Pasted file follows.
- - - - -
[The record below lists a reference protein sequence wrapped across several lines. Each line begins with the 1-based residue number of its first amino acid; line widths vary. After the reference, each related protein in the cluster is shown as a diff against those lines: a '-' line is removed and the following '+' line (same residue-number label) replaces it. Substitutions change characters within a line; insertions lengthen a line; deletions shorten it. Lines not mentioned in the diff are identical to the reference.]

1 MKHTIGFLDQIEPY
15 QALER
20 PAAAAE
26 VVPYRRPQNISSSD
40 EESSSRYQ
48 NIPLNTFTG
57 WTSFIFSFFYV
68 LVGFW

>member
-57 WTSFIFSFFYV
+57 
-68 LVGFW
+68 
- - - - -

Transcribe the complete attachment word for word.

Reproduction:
[The record below lists a reference protein sequence wrapped across several lines. Each line begins with the 1-based residue number of its first amino acid; line widths vary. After the reference, each related protein in the cluster is shown as a diff against those lines: a '-' line is removed and the following '+' line (same residue-number label) replaces it. Substitutions change characters within a line; insertions lengthen a line; deletions shorten it. Lines not mentioned in the diff are identical to the reference.]

1 MKHTIGFLDQIEPY
15 QALER
20 PAAAAE
26 VVPYRRPQNISSSD
40 EESSSRYQ
48 NIPLNTFTG
57 WTSFIFSFFYV
68 LVGFW

>member
-57 WTSFIFSFFYV
+57 
-68 LVGFW
+68 